«Many of them curse the Red Army for putting our people under the yoke of oppressors»
Perhaps for the first time since the beginning of the war, such harsh words were heard in the order, stating the depth of the failures that had befallen the country and the army: “The population of our country, with love and respect for the Red Army, is beginning to become disillusioned with it, losing faith in the Red Army, and many some of them curse the Red Army for handing over our people to the yoke of the German oppressors, while she herself flows away to the east. Some stupid people at the front console themselves with talk that we can continue to retreat to the east, since we have a lot of territory, a lot of land, a lot of population, and that we will always have an abundance of bread… Territory of the Soviet State — this is not a desert, but people — workers, peasants, intelligentsia, our fathers, mothers, wives, brothers, children. The territory of the USSR, which the enemy has captured and seeks to capture, — these are bread and other products for the army and the rear, metal and fuel for industry, factories supplying the army with weapons and ammunition, and railways. After the loss of Ukraine, Belarus, the Baltic States, Donbass and other regions, we have much less territory, therefore, there are much fewer people, bread, metal, plants, factories. We have lost more than 70 million people, more than 800 million poods of grain a year and more than 10 million tons of metal a year. We no longer have superiority over the Germans either in manpower reserves or in grain stores. Retreat further — means to ruin yourself and at the same time ruin our Motherland… It follows from this that it is time to end the retreat. Not one step back! This should be our main call now… Alarmists and cowards must be exterminated on the spot… The commanders of a company, battalion, regiment, division, the corresponding commissars and political workers, retreating from a combat position without an order from above, are traitors to the Motherland. It is necessary to deal with such commanders and political workers as with traitors to the Motherland… Follow this call — it means to defend our land, save the Motherland, exterminate and defeat the hated enemy.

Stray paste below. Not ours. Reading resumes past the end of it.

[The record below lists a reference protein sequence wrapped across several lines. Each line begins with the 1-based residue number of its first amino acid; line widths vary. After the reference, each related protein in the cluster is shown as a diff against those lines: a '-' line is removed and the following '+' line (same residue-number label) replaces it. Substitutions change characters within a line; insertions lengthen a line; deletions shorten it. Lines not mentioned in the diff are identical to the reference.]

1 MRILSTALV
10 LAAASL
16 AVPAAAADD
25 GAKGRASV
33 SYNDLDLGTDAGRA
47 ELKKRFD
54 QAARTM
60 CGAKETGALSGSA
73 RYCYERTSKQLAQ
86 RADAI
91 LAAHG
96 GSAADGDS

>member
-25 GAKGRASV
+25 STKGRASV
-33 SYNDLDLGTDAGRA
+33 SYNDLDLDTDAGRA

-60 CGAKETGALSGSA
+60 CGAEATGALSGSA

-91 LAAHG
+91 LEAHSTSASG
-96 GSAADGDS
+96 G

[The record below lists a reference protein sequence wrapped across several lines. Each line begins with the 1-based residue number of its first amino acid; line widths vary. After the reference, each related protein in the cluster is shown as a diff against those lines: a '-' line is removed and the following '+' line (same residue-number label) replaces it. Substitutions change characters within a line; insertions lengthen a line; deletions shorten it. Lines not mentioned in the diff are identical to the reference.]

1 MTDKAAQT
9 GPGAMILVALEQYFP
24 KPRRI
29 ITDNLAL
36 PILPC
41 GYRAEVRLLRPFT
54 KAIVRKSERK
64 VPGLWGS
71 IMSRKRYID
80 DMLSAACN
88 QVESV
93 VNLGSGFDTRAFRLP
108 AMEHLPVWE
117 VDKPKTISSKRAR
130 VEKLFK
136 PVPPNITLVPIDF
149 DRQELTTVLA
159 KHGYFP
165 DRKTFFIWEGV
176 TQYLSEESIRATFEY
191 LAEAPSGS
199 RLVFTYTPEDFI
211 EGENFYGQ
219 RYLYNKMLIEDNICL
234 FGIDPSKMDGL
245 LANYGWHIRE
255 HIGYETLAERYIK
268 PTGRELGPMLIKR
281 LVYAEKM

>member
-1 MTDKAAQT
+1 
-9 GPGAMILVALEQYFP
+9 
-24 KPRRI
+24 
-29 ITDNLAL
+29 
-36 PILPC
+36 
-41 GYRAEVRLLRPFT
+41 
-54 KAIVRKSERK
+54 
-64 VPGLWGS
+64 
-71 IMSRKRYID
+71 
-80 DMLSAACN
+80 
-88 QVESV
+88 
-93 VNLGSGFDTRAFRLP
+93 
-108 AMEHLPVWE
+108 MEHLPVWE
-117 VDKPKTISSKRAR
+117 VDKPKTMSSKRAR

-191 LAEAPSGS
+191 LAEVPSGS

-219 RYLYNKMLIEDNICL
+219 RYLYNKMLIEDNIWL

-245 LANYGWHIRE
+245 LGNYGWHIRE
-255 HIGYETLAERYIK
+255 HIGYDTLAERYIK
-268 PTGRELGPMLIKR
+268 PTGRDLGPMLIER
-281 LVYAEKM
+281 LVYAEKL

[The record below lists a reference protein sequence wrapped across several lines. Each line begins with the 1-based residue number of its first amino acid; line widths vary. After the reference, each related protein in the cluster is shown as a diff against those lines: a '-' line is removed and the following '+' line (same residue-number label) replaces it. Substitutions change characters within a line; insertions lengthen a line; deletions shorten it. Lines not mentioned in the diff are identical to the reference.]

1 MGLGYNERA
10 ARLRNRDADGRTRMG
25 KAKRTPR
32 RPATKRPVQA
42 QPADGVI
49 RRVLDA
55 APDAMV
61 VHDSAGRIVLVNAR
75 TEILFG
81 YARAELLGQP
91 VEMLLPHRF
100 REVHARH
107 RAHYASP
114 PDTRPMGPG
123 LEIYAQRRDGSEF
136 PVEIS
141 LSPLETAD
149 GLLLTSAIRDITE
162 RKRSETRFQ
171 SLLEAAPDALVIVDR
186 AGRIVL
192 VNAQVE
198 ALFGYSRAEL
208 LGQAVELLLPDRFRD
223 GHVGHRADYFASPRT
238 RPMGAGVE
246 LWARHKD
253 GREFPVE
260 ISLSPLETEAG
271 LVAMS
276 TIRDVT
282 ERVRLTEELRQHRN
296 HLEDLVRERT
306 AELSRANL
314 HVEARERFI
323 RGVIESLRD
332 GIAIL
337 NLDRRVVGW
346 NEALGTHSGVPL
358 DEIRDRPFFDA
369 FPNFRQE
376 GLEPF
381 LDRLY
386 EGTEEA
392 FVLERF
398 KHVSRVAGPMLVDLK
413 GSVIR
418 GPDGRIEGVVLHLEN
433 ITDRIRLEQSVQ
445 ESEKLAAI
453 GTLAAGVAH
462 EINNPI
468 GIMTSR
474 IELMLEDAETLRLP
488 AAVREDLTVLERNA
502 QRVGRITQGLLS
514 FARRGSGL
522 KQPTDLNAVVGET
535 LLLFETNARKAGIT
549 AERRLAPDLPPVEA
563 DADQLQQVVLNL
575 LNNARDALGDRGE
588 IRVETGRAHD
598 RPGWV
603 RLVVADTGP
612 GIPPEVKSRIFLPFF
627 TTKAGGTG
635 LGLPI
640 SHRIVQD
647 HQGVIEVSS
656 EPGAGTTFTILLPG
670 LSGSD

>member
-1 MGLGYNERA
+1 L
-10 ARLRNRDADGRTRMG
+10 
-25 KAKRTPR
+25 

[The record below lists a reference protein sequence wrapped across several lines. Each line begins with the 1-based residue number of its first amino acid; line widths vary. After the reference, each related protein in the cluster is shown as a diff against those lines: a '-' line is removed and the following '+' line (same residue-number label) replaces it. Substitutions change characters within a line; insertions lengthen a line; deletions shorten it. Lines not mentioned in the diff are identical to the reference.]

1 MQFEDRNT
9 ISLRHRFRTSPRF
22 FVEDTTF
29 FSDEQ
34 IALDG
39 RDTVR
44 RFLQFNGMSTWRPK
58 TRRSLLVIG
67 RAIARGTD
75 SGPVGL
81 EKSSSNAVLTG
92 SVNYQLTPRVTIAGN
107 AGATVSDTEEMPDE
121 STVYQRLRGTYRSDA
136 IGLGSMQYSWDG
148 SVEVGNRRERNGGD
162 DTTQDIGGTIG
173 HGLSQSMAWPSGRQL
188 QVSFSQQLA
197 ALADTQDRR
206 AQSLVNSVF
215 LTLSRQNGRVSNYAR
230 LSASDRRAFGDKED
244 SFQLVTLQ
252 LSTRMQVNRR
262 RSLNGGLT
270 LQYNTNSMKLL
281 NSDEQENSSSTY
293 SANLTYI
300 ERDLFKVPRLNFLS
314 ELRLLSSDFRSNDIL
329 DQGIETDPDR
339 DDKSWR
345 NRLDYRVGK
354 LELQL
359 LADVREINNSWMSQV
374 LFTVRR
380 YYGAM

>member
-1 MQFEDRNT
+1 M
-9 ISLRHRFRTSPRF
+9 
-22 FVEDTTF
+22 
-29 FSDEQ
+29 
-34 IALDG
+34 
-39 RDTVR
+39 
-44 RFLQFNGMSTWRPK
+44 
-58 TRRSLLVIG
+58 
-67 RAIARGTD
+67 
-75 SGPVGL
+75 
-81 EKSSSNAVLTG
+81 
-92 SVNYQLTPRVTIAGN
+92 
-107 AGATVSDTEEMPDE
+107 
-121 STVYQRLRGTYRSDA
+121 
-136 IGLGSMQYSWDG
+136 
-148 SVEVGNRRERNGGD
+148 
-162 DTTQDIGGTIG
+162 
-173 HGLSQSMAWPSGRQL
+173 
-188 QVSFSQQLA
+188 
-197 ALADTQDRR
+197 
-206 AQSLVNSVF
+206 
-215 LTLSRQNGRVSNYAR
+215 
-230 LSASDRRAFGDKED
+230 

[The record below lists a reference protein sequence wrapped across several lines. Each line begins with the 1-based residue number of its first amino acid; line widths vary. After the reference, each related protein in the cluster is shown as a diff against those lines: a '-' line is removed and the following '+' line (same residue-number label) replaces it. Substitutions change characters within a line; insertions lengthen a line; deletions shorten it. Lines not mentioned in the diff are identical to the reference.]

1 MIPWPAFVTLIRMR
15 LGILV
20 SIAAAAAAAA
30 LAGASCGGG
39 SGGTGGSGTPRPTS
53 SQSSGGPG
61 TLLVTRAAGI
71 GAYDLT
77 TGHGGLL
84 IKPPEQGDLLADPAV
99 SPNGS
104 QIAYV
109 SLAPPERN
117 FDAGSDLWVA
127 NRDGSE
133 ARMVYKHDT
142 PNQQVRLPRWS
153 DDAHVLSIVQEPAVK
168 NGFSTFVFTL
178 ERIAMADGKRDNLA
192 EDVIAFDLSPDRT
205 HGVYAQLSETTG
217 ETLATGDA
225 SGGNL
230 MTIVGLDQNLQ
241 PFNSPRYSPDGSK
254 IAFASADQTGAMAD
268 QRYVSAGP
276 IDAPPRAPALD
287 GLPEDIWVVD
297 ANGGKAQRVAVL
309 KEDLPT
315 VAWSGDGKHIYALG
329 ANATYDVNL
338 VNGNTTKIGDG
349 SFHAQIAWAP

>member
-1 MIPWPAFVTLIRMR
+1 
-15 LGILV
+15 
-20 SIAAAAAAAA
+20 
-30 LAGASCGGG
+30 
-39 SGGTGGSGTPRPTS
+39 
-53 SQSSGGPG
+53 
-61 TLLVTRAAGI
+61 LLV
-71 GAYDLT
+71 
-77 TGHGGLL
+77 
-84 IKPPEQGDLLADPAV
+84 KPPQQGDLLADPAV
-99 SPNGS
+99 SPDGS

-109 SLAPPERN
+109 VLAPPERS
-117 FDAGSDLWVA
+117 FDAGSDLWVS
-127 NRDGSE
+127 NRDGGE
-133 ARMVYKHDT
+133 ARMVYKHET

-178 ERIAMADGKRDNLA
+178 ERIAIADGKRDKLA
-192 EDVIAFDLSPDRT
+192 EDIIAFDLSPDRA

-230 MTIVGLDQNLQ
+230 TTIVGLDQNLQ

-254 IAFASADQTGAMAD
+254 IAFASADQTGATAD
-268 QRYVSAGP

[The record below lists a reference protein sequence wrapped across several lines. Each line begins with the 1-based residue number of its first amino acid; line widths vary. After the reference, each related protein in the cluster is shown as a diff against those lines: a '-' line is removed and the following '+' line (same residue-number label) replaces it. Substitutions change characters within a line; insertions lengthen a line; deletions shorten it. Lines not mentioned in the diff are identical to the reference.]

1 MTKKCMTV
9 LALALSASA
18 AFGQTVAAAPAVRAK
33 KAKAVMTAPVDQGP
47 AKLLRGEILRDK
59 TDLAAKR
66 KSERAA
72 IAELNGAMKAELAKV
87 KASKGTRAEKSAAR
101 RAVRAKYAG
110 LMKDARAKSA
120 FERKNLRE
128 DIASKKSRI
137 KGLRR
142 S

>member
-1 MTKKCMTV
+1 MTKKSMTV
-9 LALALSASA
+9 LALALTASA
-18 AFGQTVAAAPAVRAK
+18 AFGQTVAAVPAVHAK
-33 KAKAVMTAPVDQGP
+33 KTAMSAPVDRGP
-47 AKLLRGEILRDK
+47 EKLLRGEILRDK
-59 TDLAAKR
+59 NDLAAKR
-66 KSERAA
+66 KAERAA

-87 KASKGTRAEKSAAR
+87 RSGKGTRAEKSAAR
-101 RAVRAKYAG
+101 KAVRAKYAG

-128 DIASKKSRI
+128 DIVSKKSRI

To understand the full depth of this order, one must clearly understand on what days it was signed. By the summer of 1942, the Soviet Union found itself in a much more catastrophic situation than in June 1941.
Over the abyss: in July 1942, the USSR was on the verge of destruction